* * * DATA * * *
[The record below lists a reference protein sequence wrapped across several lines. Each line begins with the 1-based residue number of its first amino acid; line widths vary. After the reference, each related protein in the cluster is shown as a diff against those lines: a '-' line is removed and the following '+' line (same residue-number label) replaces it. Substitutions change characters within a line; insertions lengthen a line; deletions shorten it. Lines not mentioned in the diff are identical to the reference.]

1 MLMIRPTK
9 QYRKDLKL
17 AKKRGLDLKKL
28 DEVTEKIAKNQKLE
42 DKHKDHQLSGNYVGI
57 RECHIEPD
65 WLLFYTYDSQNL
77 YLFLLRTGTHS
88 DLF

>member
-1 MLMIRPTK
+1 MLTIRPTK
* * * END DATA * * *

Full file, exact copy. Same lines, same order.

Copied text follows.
[The record below lists a reference protein sequence wrapped across several lines. Each line begins with the 1-based residue number of its first amino acid; line widths vary. After the reference, each related protein in the cluster is shown as a diff against those lines: a '-' line is removed and the following '+' line (same residue-number label) replaces it. Substitutions change characters within a line; insertions lengthen a line; deletions shorten it. Lines not mentioned in the diff are identical to the reference.]

1 MLMIRPTK
9 QYRKDLKL
17 AKKRGLDLKKL
28 DEVTEKIAKNQKLE
42 DKHKDHQLSGNYVGI
57 RECHIEPD
65 WLLFYTYDSQNL
77 YLFLLRTGTHS
88 DLF

>member
-1 MLMIRPTK
+1 MLTIRPTK